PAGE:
From Mima Mounds I drove the back way to the Chehalis Wildlife Area, another area covered in my birding book. My first impression was anything but positive, as I parked a few yards off the highway across from a concrete plant. After walking a quarter mile I was greeted by two bullet-riddled signs. The entrance to the park was littered with plastic pop bottles, styrofoam cups, shot shell casings, and an old car seat apparently used as a place to sit while fishing or duck hunting.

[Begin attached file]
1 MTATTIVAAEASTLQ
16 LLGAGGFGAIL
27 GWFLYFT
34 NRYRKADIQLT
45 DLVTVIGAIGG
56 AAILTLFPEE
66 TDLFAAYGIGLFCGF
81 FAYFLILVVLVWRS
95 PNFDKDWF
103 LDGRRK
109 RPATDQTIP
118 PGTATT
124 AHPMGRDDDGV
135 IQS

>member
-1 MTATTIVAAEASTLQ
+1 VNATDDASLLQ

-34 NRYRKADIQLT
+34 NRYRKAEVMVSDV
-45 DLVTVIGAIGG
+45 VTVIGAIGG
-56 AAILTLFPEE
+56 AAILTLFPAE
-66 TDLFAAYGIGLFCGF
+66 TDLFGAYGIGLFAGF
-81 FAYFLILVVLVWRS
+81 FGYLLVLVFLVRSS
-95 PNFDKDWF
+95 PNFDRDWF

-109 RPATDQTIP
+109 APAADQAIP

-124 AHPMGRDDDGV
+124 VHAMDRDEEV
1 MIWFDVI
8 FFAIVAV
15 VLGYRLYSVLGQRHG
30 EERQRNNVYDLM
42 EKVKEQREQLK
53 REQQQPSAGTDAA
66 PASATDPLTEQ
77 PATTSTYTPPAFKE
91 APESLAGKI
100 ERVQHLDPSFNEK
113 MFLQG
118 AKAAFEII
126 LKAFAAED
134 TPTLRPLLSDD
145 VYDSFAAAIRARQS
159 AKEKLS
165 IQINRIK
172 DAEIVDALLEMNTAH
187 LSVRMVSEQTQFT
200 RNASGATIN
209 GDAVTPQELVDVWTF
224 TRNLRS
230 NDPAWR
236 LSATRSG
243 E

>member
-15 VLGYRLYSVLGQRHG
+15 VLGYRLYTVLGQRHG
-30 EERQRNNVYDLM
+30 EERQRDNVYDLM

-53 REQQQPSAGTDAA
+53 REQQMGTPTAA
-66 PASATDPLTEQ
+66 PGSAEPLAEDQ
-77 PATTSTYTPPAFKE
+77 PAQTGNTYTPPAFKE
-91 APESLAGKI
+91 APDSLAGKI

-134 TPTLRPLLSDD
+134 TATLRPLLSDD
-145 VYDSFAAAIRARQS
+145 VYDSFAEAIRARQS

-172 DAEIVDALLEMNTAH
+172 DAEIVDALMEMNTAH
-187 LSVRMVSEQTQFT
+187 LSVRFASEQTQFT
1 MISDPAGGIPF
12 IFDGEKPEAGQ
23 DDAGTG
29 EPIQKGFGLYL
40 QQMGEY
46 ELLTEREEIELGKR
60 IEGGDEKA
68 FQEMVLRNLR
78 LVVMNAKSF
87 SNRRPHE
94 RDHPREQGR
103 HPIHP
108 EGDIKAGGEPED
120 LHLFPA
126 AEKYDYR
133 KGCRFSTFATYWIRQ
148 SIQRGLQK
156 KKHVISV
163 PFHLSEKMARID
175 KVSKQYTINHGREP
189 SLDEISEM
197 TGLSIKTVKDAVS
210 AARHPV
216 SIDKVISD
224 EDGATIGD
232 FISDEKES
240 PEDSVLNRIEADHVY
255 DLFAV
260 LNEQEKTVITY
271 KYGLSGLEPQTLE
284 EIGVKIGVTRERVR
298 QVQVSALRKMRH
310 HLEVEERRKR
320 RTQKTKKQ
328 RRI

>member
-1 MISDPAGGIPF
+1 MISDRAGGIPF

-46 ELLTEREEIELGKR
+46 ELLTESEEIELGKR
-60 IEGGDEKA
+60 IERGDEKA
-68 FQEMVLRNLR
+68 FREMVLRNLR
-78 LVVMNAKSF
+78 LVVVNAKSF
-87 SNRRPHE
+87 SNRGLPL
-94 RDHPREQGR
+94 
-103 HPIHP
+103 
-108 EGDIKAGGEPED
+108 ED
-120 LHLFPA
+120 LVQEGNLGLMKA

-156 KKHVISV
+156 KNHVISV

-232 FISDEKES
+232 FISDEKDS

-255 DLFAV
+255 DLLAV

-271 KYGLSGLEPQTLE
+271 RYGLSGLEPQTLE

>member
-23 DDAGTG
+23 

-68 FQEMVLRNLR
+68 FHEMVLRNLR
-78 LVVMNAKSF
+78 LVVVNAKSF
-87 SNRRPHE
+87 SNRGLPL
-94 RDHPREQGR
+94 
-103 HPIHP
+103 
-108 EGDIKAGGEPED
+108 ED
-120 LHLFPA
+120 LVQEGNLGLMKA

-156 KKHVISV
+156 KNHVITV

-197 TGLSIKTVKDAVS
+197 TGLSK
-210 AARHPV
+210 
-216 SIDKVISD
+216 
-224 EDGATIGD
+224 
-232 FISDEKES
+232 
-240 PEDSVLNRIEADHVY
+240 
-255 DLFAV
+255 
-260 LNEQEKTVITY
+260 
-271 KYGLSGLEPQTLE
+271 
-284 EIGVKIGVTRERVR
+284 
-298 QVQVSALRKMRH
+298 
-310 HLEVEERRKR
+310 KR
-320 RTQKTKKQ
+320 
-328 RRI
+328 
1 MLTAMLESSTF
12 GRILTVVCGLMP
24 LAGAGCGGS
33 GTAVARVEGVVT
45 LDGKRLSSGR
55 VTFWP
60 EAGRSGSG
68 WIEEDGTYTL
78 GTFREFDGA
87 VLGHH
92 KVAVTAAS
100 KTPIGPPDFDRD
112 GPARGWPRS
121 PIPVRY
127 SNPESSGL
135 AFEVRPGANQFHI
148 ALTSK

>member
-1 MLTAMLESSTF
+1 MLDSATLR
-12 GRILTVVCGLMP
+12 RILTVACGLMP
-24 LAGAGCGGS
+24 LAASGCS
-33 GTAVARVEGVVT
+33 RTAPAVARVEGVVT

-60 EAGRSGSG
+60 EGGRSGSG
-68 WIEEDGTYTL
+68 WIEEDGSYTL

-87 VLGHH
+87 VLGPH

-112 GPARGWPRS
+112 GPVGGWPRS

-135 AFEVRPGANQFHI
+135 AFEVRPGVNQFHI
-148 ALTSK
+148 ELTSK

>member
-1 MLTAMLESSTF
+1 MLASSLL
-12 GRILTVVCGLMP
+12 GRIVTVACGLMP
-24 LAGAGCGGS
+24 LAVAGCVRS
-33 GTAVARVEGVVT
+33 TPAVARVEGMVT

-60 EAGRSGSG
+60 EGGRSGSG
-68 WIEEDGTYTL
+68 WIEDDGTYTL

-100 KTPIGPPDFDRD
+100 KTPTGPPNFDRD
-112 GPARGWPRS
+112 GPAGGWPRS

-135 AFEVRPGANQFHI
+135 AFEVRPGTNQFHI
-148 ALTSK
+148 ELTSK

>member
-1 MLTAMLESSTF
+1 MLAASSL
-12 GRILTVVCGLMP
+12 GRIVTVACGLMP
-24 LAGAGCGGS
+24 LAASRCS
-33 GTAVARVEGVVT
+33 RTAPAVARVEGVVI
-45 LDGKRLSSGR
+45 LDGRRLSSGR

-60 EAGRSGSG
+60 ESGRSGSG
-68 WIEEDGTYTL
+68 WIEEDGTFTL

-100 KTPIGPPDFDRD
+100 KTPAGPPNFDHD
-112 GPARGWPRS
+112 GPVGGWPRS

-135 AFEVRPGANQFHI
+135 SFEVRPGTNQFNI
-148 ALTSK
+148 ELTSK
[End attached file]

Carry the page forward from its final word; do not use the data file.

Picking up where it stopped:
To make matters worse, though I heard several birds, I didn’t manage to get a single picture of one for the first hour and a half.
So, naturally, I turned to taking pictures of flowers. I don’t remember ever seeing a daisy quite like this Fleabane Daisy before, though they’re widespread enough that some farmers see them as weeds:
I was also intrigued by this Poison Hemlock, which seemed at first like an unusual variation of the more common Queen Anne’s Lace:
I was equally impressed by this delicate white flower, known as arrowhead, wapato, duck potato, as Mike pointed out.
My favorite flower of the day, though, was this yellow water lily, possibly because it was so inaccessible.